This is the VOA Special English Development Report.
The sixteenth international AIDS conference opened on Sunday in Toronto, Canada. More than twenty-four thousand delegates from one hundred thirty-two countries are attending
Political scientists often describe NGOs as "pressure groups" because of their effect on world issues. They have little official power over international decision-making. However, NGOs often influence international policy.
A broad definition of NGO is any non-profit group that is independent of government. Most of these private organizations have one or more goals. For example, some support community development, provide social services and help poor people. Others support human rights and social justice. Still others work to protect the environment. NGOs support many issues and operate around the world. Some of the most well-known include Oxfam, Amnesty International and Greenpeace.
James Paul heads the Global Policy Forum. It is an NGO in New York City that studies policy-making at the United Nations. He says that some NGOs represent industries or businesses, the interests of governments, or even criminal groups. He says it would be a mistake to believe that all NGOs are neutral.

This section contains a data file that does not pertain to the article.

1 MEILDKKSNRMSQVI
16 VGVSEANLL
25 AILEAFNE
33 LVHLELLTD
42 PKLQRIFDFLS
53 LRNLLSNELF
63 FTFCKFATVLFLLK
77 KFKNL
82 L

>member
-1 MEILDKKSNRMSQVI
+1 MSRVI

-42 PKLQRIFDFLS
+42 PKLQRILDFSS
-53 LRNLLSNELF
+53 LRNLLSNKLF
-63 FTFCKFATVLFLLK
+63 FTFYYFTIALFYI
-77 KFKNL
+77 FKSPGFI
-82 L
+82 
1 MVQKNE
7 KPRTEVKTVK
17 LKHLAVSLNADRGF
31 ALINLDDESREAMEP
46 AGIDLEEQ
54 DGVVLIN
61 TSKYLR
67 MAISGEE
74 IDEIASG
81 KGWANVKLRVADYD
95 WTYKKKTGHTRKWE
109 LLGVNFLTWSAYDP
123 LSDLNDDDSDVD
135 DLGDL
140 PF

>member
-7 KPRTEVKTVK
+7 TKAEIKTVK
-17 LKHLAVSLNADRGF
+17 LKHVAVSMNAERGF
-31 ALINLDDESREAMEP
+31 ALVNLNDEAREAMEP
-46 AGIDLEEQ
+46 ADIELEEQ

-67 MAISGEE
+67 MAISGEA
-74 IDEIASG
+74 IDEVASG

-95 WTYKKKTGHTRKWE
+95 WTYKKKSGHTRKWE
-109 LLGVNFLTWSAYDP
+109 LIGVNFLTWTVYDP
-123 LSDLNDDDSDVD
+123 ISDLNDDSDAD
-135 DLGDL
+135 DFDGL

The World Bank has divided NGOs into three main groups. The first is community-based organizations that serve populations in a small geographical area. The second is national NGOs, which operate in individual developing countries. International NGOs are the third kind. These organizations usually have their headquarters in industrialized countries. They carry out operations in more than one developing nation.
Information about the total number of non-governmental organizations is incomplete. However, experts estimate that tens of thousands of NGOs are active around the world. Large international NGOs may have operating budgets of tens of millions of dollars. However, most NGOs are much smaller.
And that's the VOA Special English Development Report, written by Jill Moss. You can read transcripts of our reports and listen online at WWW.testbig.com. I'm Steve Ember.